As previously discussed, once a legal father is established it can be difficult to challenge. If you are unsure about the parentage of a child, you may wish to contact an attorney specializing in family law to discuss the ways to establish paternity conclusively.


How Is Paternity Challenged?

Sometimes the legal father and the biological father are not the same person because of a mistake or even paternity fraud. While paternity was difficult to prove or refute in the past, modern paternity testing makes it faster and easier than ever to identify a biological father. However, "disestablishing" paternity is not as simple as a DNA test.

Some states have an irrefutable presumption that the husband in an intact marriage is the legal father. States are generally more willing to overturn a previous determination of paternity of a child born out of wedlock when later genetic testing excludes the previously established legal father. Even when a paternity challenge is possible, some states will not allow it after a child reaches the age of 2; this policy is meant to protect children who have formed a bond with a presumed "father."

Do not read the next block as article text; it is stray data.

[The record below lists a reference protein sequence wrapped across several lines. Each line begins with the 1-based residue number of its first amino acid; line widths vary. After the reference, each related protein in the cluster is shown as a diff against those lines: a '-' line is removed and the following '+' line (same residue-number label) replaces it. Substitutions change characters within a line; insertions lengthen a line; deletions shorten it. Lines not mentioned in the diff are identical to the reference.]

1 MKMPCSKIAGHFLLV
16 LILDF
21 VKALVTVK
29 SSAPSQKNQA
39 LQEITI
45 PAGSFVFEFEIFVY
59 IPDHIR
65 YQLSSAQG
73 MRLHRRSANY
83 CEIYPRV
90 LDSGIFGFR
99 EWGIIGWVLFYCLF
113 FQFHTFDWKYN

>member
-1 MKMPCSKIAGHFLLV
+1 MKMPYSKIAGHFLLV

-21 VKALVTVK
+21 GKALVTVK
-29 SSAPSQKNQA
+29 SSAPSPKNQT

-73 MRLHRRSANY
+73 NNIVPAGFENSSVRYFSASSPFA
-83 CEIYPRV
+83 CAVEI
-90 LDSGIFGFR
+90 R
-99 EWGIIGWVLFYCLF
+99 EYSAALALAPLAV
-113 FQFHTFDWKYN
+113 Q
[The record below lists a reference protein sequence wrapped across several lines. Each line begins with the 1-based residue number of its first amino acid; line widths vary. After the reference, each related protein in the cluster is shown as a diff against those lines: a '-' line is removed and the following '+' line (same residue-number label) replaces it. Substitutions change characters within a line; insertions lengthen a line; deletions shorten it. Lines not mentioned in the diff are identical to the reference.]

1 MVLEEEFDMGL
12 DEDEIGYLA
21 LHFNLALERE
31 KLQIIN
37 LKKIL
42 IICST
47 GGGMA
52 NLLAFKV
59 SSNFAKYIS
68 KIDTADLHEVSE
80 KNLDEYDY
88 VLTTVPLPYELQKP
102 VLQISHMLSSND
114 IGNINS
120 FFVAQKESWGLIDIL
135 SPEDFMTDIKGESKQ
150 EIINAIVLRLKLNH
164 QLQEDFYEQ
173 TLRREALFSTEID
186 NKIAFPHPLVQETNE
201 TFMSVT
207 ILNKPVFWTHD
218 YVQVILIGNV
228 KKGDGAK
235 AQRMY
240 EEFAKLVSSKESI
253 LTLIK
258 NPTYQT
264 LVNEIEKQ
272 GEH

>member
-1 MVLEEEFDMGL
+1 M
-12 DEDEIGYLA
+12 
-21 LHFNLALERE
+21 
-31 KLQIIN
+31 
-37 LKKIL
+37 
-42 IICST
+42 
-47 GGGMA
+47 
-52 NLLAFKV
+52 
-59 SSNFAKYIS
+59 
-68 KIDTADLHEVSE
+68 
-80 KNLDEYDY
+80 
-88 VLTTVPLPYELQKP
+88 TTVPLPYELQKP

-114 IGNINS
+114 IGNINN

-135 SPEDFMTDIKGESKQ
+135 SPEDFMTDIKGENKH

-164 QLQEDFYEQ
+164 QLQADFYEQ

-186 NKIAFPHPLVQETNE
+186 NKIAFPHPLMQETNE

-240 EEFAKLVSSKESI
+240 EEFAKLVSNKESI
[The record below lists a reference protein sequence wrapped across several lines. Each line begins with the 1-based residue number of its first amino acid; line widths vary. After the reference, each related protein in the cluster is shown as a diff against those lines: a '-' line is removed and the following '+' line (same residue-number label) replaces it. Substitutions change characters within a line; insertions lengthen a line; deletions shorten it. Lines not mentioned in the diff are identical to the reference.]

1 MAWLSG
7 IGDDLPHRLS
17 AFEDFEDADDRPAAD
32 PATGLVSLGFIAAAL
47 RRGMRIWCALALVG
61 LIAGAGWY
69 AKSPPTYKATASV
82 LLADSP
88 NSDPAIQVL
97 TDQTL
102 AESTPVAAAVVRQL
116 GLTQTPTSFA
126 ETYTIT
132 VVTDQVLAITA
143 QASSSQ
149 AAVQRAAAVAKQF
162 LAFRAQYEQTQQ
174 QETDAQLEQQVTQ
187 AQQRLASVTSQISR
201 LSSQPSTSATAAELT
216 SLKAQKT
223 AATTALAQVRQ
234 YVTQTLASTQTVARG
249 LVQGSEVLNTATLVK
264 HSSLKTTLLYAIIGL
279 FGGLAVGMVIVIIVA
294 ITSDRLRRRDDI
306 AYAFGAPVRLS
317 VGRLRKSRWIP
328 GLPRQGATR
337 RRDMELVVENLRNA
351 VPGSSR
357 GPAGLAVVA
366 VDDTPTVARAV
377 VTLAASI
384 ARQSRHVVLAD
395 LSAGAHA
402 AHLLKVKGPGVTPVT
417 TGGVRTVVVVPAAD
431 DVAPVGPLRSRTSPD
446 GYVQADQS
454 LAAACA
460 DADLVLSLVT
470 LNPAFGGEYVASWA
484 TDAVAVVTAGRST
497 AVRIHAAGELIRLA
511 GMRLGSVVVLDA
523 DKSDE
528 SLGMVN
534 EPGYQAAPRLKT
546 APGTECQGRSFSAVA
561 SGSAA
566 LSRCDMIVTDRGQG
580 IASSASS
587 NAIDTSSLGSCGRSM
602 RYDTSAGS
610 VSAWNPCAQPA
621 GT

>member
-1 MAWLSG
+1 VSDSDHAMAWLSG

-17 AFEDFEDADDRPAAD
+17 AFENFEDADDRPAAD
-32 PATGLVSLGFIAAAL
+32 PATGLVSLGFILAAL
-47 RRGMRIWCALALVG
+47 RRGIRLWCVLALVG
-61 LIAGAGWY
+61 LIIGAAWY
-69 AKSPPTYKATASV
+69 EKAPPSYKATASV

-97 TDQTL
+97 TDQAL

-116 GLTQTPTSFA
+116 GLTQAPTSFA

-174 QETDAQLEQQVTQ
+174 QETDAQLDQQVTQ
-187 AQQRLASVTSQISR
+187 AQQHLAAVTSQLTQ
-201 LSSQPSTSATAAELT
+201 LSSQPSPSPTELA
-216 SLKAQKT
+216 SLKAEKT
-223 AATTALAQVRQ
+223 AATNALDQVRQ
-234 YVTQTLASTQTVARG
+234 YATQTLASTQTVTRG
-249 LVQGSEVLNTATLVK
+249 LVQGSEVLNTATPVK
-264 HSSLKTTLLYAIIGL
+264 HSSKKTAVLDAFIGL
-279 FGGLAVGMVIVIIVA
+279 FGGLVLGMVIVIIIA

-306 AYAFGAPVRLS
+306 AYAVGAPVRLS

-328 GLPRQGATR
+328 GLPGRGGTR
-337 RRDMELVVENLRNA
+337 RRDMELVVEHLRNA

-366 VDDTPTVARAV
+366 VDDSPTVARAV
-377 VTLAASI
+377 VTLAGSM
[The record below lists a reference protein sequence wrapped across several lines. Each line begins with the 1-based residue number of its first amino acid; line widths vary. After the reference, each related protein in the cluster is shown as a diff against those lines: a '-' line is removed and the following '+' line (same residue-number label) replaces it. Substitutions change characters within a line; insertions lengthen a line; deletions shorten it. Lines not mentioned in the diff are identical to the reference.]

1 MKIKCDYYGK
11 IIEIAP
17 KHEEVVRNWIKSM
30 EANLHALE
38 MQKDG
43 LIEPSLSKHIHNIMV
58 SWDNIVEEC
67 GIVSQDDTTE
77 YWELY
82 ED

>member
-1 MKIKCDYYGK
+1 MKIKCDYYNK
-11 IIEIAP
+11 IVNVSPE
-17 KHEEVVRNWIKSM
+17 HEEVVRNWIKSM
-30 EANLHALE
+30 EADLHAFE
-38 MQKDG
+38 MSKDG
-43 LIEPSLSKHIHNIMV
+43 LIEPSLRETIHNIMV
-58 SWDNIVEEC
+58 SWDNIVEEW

If the court does overturn a previous establishment of paternity, the former "father" will no longer be liable for child support payments, and though he usually cannot get a refund from the mother, he might be able to seek reimbursement from the biological father. Paternity fraud is a controversial issue, but efforts are being made to address perceived injustice in the system. Contact a family law attorney if you suspect paternity fraud.

Did You Know?

When an alleged father is unavailable or deceased, paternity may still be established by genetic testing of relatives or even possibly the decedent's remains.

Source:United States Social Security Administration

Benefits from Stepparents

If a stepchild depends on a stepparent for at least one-half of his or her financial support, the child can receive Social Security benefits on the stepparent's earnings record. However, if the child's parent and stepparent divorce, the child's benefits terminate one month after the divorce becomes final.